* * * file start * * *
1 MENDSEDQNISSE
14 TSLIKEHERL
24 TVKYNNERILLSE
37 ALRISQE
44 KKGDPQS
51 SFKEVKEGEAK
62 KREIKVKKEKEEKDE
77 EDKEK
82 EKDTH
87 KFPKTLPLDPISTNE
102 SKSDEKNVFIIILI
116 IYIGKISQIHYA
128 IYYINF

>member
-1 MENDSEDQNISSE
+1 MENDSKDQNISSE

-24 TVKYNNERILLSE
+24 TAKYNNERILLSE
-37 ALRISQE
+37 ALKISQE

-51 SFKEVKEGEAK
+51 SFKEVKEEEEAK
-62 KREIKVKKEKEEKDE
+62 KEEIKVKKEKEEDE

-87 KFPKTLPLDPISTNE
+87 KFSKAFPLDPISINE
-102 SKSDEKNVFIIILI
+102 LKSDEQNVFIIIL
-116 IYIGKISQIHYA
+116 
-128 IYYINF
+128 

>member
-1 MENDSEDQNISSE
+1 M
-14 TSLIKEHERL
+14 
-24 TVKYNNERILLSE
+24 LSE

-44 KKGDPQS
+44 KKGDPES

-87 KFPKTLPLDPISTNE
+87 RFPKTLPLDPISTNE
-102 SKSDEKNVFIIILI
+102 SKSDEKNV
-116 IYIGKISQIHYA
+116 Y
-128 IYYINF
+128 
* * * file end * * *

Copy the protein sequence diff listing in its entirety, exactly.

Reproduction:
1 MENDSEDQNISSE
14 TSLIKEHERL
24 TVKYNNERILLSE
37 ALRISQE
44 KKGDPQS
51 SFKEVKEGEAK
62 KREIKVKKEKEEKDE
77 EDKEK
82 EKDTH
87 KFPKTLPLDPISTNE
102 SKSDEKNVFIIILI
116 IYIGKISQIHYA
128 IYYINF

>member
-1 MENDSEDQNISSE
+1 MENDSKDQNISSE

-24 TVKYNNERILLSE
+24 TAKYNNERILLSE
-37 ALRISQE
+37 ALKISQE

-51 SFKEVKEGEAK
+51 SFKEVKEEEEAK
-62 KREIKVKKEKEEKDE
+62 KEEIKVKKEKEEDE

-87 KFPKTLPLDPISTNE
+87 KFSKAFPLDPISINE
-102 SKSDEKNVFIIILI
+102 LKSDEQNVFIIIL
-116 IYIGKISQIHYA
+116 
-128 IYYINF
+128 

>member
-1 MENDSEDQNISSE
+1 M
-14 TSLIKEHERL
+14 
-24 TVKYNNERILLSE
+24 LSE

-44 KKGDPQS
+44 KKGDPES

-87 KFPKTLPLDPISTNE
+87 RFPKTLPLDPISTNE
-102 SKSDEKNVFIIILI
+102 SKSDEKNV
-116 IYIGKISQIHYA
+116 Y
-128 IYYINF
+128 